We all know that preventive medicine is the best way to stay healthy, or to catch serious diseases early in their development when they can be better managed. In the case of cancer, regular screenings for the purpose of early detection are paramount. Many types of cancer can grow, undetected, for many months or years before producing symptoms. And by that point, the disease has often progressed to a later stage and is much more difficult to treat.
That can certainly be the case with colorectal cancer, the second leading cause of cancer deaths in the United States. While we’ve gotten better at detecting and treating this type of cancer, it is still estimated to kill more than 50,000 people this year. Now, the US Preventive Services Task Force has released new guidelines on colorectal cancer screenings.
Previously, the first screening was ordered at age 50. That target date has been moved up, with screenings to begin at age 45. You’re probably past that age now, but the new recommendation points to the fact that colorectal cancer can and does begin early, and often goes undetected for years. By changing the recommendation, doctors hope to catch more cases earlier.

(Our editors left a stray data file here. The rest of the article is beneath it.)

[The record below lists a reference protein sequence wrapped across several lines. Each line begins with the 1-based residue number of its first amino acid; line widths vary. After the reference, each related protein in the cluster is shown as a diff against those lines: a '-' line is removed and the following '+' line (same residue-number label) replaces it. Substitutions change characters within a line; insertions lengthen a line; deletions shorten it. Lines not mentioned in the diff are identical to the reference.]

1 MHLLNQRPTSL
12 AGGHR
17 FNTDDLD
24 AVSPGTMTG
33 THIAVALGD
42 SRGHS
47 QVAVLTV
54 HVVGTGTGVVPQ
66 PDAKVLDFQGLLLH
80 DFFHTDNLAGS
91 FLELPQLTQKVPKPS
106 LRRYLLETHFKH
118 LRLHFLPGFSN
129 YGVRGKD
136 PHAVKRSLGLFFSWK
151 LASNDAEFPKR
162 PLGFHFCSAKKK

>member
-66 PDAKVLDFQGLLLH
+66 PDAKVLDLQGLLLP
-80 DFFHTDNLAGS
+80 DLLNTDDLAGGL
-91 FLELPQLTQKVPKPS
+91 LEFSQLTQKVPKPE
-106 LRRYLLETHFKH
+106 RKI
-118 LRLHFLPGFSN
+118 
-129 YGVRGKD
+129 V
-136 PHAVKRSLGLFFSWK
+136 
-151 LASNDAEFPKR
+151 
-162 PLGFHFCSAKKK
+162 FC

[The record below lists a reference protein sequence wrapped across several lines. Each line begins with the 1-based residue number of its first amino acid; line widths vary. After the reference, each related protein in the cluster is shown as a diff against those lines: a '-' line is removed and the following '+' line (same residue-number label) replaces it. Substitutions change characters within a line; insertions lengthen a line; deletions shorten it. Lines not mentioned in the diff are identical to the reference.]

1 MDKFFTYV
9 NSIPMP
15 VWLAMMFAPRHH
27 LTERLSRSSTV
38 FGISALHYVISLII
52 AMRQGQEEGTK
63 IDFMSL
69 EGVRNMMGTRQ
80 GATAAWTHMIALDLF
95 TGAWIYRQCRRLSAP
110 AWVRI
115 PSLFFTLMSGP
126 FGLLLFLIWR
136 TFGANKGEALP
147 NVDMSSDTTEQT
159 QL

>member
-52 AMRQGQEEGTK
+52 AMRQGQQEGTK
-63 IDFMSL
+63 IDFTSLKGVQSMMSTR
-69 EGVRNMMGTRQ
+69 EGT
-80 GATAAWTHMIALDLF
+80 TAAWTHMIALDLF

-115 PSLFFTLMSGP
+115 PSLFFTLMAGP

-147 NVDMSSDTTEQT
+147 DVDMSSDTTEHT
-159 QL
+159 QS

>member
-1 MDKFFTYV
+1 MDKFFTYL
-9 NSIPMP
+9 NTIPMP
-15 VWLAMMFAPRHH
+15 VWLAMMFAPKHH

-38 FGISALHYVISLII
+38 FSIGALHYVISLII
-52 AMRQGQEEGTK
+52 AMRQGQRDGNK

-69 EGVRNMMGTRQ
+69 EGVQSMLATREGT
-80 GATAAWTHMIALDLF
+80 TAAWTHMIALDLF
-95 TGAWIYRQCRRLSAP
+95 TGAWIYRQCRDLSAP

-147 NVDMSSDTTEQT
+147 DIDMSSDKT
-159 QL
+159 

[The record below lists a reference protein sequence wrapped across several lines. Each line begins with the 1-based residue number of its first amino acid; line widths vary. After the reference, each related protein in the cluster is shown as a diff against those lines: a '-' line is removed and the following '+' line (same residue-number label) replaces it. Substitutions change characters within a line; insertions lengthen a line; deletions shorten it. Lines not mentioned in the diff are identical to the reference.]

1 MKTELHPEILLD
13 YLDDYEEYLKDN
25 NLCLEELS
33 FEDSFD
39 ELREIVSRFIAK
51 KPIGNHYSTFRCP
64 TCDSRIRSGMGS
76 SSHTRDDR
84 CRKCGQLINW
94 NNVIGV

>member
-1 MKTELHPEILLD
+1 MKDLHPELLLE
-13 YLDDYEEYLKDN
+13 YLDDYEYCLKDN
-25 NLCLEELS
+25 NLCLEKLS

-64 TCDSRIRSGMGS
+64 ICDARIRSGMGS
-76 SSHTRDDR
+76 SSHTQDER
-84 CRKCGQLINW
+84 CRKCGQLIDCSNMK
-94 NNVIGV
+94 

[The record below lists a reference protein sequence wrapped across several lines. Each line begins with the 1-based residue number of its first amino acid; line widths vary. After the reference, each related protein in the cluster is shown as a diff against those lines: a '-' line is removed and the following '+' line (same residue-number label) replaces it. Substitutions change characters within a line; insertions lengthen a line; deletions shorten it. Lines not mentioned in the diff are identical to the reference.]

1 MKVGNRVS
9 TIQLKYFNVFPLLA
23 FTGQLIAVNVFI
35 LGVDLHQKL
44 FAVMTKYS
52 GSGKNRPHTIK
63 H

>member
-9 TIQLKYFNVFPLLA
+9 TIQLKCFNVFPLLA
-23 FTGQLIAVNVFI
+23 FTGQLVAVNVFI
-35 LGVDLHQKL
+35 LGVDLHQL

The good news: Since the change comes as an official recommendation, many health insurance plans will cover the exam without copayment.
The not-so-good news: But what about those of you in your sixties, who have yet to schedule a colorectal screening exam? Technically, this new recommendation means you’re even farther behind on this important health screening.
For those who are hesitant about colorectal cancer screenings, it might help to know that the medical industry has come a long way toward keeping patients comfortable during this procedure. Talk to your doctor about your concerns, and they can offer different options to make the procedure seem less overwhelming for you.